“Let this mind be in you, which was also in Christ Jesus: Who, being in the form of God, thought it not robbery to be equal with God: But made himself of no reputation, and took upon him the form of a servant, and was made in the likeness of men: And being found in fashion as a man, he humbled himself, and became obedient unto death, even the death of the cross. Wherefore God also hath highly exalted him, and given him a name which is above every name: That at the name of Jesus every knee should bow, of things in heaven, and things in earth, and things under the earth; And that every tongue should confess that Jesus Christ is Lord, to the glory of God the Father.” Philippians 2:5-11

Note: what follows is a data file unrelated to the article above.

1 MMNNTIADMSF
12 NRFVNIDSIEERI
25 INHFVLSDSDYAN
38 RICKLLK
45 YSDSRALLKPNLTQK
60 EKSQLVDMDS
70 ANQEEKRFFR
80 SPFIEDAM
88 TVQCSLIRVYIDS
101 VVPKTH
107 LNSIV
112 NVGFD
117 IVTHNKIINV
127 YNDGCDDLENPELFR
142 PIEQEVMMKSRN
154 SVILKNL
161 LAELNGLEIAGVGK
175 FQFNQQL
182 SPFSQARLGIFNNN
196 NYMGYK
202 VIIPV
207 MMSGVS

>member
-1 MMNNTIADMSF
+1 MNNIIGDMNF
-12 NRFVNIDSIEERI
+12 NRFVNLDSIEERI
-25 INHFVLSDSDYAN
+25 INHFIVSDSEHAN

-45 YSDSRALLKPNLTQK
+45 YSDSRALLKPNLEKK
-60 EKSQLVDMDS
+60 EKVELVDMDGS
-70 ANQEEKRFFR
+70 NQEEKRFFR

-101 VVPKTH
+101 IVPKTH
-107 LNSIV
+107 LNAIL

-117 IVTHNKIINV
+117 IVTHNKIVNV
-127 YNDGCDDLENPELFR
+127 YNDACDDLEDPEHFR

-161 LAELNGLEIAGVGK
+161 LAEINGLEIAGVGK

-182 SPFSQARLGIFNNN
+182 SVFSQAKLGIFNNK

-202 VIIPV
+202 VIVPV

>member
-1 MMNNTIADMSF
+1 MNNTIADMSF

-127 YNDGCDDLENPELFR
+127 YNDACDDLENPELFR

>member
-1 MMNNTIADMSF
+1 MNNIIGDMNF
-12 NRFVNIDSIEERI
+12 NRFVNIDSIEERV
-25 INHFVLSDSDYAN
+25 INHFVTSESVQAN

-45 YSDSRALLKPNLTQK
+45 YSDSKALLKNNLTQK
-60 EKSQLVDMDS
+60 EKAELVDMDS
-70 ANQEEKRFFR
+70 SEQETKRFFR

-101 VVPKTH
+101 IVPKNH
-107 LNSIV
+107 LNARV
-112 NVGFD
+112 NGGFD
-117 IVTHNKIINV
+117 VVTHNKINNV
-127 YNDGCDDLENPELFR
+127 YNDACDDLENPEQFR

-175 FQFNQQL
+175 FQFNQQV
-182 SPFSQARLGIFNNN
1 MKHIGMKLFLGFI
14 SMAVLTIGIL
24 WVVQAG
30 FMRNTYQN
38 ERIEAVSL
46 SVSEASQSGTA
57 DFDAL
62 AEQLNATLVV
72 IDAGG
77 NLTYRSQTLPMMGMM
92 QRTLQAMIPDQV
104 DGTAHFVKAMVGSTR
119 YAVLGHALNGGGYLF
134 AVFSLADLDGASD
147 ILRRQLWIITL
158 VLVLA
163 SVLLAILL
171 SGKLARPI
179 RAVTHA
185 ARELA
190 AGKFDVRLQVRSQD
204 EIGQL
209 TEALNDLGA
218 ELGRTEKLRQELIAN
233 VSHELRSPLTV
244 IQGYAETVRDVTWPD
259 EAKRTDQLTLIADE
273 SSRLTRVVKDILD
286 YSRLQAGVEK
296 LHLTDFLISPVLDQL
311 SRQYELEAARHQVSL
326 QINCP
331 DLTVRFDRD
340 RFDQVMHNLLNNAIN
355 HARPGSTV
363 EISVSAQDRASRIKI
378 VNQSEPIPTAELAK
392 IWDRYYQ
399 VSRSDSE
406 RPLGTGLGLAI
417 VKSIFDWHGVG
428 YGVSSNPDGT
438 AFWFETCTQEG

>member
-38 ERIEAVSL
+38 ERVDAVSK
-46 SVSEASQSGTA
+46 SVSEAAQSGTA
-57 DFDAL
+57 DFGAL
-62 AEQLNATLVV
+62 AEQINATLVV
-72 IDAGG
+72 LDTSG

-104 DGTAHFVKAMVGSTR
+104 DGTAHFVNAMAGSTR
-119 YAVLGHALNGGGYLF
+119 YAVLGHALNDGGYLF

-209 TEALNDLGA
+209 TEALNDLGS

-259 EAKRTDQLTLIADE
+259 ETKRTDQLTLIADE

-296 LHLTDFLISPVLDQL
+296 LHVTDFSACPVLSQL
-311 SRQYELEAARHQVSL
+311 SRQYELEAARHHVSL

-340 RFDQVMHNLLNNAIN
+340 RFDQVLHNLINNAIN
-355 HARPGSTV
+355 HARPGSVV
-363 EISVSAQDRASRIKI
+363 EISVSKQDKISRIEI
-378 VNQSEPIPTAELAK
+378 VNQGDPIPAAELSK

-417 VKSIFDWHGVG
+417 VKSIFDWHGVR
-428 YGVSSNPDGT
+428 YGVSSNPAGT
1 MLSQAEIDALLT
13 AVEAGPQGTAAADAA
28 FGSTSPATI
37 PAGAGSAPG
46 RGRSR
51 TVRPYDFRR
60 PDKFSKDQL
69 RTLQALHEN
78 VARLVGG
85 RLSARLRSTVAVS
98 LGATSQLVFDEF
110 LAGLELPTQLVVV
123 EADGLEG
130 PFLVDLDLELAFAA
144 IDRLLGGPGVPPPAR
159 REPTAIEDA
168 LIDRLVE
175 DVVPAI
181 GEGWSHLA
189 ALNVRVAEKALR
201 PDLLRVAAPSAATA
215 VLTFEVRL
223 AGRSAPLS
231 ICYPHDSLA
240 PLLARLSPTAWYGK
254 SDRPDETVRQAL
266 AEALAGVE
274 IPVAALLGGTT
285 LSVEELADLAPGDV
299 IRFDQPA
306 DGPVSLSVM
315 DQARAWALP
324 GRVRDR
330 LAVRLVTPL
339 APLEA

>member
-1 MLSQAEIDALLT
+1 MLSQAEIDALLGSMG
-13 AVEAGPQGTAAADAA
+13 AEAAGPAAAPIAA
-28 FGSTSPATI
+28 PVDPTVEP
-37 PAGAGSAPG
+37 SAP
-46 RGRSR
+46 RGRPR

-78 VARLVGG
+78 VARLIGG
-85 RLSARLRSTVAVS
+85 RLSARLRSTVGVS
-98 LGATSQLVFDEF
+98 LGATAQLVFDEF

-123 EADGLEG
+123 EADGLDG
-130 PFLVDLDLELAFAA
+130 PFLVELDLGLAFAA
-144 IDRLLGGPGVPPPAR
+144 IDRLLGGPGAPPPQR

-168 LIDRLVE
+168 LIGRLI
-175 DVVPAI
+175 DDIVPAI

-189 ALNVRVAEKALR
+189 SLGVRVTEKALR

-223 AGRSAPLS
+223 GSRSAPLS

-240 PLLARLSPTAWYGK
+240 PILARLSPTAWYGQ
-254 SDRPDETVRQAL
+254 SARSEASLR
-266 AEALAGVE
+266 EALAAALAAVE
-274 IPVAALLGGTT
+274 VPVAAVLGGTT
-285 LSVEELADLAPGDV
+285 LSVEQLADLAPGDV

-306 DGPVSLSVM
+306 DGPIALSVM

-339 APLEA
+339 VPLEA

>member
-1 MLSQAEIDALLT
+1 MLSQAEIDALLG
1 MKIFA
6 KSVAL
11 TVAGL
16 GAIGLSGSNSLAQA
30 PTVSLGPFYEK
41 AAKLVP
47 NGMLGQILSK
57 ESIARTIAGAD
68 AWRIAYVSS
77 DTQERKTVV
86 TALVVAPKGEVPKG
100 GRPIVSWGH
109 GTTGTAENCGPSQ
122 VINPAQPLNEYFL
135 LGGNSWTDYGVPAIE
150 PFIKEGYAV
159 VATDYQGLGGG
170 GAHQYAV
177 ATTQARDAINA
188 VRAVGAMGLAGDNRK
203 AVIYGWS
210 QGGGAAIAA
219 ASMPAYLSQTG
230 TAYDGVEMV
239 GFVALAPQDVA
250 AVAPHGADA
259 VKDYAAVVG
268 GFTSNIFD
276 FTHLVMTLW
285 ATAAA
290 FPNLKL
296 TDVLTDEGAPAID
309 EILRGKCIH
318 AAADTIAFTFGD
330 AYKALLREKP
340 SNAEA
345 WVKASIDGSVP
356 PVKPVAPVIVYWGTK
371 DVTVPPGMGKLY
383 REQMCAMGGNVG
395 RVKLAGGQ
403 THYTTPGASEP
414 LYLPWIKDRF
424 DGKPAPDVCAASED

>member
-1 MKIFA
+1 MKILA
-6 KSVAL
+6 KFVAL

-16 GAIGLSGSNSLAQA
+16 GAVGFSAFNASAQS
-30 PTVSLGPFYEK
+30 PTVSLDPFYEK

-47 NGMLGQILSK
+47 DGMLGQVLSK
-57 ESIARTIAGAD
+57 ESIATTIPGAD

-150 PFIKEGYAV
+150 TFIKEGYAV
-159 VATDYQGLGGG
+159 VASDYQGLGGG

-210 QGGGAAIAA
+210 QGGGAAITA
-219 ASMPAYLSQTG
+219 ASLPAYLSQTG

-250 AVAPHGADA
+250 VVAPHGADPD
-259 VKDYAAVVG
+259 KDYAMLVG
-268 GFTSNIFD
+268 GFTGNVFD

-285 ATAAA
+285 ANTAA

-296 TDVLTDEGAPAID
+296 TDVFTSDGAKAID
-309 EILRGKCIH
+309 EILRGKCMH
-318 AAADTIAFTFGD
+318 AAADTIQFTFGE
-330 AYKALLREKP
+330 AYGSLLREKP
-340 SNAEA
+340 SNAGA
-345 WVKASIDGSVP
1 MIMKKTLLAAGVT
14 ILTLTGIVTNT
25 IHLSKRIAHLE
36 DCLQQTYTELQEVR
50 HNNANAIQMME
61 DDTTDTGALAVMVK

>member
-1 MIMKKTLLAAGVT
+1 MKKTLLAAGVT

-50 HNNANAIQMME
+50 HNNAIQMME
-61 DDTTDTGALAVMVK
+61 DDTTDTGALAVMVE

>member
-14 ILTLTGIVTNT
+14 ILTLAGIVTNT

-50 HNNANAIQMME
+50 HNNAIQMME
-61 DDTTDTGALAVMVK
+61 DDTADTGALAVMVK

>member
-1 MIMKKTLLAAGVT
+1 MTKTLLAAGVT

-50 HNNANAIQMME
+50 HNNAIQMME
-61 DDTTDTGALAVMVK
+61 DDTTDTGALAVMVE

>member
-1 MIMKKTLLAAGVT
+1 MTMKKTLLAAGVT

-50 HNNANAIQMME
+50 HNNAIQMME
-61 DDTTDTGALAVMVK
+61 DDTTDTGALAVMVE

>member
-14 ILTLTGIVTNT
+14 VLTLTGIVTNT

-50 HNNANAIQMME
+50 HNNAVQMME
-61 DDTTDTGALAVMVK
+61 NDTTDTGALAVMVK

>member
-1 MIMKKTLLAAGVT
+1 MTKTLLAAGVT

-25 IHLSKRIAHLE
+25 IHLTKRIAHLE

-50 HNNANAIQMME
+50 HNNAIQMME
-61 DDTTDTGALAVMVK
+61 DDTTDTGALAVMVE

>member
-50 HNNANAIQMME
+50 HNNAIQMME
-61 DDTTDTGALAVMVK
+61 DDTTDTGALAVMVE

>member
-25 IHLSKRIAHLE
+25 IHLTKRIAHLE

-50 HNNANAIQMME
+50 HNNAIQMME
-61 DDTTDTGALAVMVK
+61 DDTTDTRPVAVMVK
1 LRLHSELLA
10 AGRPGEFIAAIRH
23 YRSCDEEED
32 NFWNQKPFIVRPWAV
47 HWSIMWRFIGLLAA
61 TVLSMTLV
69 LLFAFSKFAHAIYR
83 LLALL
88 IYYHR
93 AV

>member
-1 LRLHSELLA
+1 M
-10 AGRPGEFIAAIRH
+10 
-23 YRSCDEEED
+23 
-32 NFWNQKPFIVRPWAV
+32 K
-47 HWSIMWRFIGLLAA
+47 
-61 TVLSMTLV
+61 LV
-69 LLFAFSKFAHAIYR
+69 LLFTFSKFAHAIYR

Yet, His life of ministry was lived extravagantly, supernaturally, boldly and with compassion.

There are three words that describe how Jesus could have responded to the people who followed Him, 1) with sympathy, 2) with empathy or 3) with compassion.

With sympathy He could have merely felt sorry for their bondage, need, grief or poverty and expressed His sadness for their plight. With empathy He could have put himself in their place and genuinely shared their plight and imagined or earnestly identified with them in it. And this He did. But empathy alone though greater than sympathy and more comforting to the one in need is still not enough to meet the need. With compassion, Jesus did not only feel sympathy for the needy and with empathy identify with them in it, He went the step beyond and did something to relieve their burden.